A Vinegar-Based Rust-Removal and Stain-Removal

Make a thin paste of vinegar and salt, then spread the paste on rust stains in fabric. Lay the item out in the sun to bleach it, or apply paste, stretch fabric over a large kettle, and pour boiling water through the stained area.

In both cases, allow the item to dry, then check the stain. Run the item through the rinse cycle in the washing machine, then check the stain again. Repeat treatment if any stain remains.

Keep this pretreatment solution on hand in the laundry room to use on virtually all tough clothing stains. Just combine:

  • 1/2 cup vinegar
  • 1/2 cup ammonia
  • 1/2 cup baking soda
  • 2 squirts liquid soap
  • 2 quarts water

Keep the solution in a clearly labeled spray bottle.

Cleaning Colors and Removing Stains

Vinegar can work magic when it comes to washing colored garments and removing stains. Here's how:

Colors

Any colored clothing item that has become dulled can be brightened by soaking it in 1 gallon warm water and 1 cup vinegar. Follow this with a clear water rinse.

Yellowing: When hand washing linen, wool, or silk, prevent them from yellowing by adding 1/2 cup vinegar to the rinse water.

Removing Stains

Vinegar is a great ally in the fight against laundry stains. Here are a few examples:

Coffee and tea: For coffee stains or tea stains that have set, soak item in a solution of 1/3 cup of vinegar to 2/3 cup of water, then hang the garment out in the sun to dry.

Grass: Removal of severe grass stains on white clothes can be helped along by soaking it in full-strength vinegar for a half-hour before washing.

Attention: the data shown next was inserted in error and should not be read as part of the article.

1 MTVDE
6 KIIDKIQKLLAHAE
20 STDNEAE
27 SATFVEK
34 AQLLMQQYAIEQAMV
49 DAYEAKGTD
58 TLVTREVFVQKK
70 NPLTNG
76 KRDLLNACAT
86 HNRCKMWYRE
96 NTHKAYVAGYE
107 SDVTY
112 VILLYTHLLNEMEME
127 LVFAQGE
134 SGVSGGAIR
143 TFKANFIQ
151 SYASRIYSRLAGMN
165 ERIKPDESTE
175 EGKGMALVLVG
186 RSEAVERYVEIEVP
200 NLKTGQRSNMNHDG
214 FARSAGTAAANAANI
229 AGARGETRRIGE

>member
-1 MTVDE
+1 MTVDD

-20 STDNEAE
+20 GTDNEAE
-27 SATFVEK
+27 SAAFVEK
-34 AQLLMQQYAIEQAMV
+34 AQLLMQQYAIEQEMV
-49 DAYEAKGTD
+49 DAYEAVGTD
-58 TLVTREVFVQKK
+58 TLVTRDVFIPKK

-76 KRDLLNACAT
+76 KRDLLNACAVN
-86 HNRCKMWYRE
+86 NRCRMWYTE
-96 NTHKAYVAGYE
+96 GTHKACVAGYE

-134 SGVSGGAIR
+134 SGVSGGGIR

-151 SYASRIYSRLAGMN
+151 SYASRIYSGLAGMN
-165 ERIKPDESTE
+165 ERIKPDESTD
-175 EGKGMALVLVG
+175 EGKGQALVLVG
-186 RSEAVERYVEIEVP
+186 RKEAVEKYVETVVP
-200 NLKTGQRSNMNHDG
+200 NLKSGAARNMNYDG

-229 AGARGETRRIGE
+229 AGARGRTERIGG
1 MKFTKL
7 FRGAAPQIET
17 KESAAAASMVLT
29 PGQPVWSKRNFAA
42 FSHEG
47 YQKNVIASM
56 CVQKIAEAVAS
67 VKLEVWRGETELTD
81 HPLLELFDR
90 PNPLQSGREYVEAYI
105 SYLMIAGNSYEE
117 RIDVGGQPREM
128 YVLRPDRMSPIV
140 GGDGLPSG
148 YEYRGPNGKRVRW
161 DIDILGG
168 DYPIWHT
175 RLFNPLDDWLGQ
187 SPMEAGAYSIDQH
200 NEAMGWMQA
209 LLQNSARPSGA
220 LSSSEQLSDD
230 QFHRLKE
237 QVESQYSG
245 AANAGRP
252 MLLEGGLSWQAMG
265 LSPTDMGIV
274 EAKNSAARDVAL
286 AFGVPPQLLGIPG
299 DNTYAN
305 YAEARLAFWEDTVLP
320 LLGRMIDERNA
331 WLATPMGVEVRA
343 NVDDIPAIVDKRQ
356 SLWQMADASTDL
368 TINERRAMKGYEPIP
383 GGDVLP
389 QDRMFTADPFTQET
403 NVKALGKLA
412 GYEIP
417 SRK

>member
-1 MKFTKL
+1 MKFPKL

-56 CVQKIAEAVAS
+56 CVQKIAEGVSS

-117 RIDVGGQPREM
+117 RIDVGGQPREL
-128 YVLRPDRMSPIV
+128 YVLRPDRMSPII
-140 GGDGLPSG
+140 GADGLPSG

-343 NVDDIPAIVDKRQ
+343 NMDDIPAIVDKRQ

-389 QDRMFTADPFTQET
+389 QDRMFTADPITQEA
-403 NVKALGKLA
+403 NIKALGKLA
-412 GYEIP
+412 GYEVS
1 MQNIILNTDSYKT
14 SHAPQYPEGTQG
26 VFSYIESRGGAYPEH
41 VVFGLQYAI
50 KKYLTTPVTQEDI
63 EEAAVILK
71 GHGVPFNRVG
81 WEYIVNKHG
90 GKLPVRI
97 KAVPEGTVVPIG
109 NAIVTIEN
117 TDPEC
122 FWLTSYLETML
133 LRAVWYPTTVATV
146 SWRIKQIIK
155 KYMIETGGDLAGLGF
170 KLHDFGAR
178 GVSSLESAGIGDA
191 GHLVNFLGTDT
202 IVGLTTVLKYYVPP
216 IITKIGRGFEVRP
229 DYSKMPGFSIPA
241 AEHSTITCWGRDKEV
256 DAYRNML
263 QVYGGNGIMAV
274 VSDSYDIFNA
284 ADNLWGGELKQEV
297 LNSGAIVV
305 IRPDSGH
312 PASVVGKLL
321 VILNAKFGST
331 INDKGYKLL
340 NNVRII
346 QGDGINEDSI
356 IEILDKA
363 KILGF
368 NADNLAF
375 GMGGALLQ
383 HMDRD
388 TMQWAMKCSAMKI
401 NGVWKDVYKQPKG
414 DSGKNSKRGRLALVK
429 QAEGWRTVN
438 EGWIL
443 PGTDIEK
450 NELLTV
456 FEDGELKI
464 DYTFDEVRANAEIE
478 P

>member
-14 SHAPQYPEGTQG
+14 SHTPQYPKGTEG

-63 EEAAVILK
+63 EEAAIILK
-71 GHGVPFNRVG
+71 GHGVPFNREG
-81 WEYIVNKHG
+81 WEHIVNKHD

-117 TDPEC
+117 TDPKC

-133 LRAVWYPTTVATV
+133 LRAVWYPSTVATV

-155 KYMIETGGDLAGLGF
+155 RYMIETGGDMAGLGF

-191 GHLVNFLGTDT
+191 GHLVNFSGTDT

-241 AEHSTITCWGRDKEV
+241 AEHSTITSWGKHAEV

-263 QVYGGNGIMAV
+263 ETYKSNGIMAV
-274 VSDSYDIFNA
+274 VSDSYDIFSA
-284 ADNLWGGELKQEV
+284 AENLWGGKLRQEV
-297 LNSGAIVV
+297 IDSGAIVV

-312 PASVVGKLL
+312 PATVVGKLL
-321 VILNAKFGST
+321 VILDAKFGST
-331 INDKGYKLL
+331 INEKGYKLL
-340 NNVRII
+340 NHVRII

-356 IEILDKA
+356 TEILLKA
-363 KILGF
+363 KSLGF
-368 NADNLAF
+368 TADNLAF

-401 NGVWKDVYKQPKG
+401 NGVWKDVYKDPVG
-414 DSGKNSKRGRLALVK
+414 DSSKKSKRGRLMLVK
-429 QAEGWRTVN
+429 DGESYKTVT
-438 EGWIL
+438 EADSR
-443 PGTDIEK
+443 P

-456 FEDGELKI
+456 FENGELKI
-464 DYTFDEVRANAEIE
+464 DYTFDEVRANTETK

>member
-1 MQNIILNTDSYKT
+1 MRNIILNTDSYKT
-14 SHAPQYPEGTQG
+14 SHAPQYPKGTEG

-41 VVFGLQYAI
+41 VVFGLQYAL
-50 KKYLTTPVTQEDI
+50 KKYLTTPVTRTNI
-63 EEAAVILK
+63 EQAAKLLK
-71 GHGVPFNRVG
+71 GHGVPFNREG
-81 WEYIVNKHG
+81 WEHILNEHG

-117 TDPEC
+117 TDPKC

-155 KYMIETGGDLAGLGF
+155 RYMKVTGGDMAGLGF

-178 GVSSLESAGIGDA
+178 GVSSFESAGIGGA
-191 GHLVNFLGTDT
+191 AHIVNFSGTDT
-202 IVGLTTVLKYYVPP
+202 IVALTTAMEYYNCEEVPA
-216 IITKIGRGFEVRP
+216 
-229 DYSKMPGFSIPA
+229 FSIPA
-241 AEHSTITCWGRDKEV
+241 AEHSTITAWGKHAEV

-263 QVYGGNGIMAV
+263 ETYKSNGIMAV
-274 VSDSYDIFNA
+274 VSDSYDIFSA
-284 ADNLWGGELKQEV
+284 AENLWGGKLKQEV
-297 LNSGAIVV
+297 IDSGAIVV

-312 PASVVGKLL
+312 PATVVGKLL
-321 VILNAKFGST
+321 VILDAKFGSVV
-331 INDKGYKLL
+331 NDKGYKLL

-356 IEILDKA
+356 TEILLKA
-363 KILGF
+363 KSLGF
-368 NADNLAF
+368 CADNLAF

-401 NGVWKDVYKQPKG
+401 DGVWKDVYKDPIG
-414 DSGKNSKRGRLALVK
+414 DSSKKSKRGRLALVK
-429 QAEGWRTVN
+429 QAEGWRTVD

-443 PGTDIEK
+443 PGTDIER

Gum: If sticky spots remain after removing a piece of gum from clothing, soak gum stains in vinegar for 10 to 15 minutes. Launder as usual.

Ink: An older ink stain in cotton fabric may be helped by spraying with hair spray. Dab with vinegar to remove the sticky spray.

Juice: Dried red berry juice may be removed from bleach-safe garments by soaking it in a solution of 1/3 vinegar and 2/3 water. Then wash as usual.

Mildew: A mixture of salt, vinegar, and water should remove mildew stains on most fabrics. Use up to full-strength vinegar if mildew is extensive.

Pretreatment: For synthetic blends or old stains on natural materials, presoak the stain in ammonia before applying vinegar and water.

A basic mixture of half water and half vinegar as a laundry pretreatment can do the trick with many common stains on clothing. Keep a spray bottle of this in your laundry room. Spray mixture on the stains before washing to give an extra boost.

As you've seen, vinegar can be of great help when it's time to do laundry. It's certainly better than buying new clothes.